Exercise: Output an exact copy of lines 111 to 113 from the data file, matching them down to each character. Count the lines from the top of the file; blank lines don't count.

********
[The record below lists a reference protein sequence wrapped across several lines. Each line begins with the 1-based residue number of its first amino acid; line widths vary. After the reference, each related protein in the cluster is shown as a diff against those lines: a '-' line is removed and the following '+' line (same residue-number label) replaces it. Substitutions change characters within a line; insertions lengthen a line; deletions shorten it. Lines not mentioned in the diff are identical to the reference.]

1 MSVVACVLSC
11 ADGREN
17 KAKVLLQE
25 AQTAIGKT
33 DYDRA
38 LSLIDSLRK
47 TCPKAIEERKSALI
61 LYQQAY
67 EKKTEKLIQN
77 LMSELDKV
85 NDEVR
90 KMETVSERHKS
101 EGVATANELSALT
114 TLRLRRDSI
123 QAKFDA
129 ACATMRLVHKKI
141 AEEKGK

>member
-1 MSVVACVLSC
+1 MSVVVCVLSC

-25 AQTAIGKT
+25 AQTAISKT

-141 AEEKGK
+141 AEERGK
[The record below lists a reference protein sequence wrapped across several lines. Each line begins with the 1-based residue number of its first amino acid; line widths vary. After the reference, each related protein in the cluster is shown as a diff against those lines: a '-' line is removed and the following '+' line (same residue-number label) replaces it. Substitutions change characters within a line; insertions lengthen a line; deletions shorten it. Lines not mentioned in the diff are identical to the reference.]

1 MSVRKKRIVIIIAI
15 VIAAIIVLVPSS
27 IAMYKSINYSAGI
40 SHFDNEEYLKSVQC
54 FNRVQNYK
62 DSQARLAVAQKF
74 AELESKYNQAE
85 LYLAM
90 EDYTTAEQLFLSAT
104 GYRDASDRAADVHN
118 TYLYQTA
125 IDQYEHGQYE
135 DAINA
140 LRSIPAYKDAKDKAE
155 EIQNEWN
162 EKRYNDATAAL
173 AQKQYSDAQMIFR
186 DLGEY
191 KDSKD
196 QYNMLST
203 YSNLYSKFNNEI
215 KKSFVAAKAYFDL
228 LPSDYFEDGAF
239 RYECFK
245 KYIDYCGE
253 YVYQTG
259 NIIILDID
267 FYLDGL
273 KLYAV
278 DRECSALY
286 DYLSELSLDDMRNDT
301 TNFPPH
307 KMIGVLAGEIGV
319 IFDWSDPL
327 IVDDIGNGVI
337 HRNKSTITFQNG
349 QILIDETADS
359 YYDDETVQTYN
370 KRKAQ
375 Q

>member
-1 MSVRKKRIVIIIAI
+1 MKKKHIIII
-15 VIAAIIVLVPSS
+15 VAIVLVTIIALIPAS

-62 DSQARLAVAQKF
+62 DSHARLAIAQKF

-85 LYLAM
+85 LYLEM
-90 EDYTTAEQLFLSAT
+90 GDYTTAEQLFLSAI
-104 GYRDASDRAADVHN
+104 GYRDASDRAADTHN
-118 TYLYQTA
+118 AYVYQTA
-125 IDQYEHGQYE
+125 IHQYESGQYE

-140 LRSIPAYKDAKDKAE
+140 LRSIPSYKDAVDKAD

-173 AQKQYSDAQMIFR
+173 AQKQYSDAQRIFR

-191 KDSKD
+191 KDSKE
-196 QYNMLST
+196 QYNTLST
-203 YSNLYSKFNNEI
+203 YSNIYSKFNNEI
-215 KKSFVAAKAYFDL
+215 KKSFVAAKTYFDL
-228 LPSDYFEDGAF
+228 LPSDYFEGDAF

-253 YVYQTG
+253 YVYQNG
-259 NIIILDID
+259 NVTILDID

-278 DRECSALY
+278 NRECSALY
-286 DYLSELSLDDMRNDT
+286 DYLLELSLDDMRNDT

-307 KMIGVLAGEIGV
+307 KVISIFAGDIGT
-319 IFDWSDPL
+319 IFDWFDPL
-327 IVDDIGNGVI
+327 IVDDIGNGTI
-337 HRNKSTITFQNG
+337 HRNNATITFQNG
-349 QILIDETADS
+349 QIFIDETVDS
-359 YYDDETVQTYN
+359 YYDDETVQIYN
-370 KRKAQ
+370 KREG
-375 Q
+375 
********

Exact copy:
+327 IVDDIGNGTI
-337 HRNKSTITFQNG
+337 HRNNATITFQNG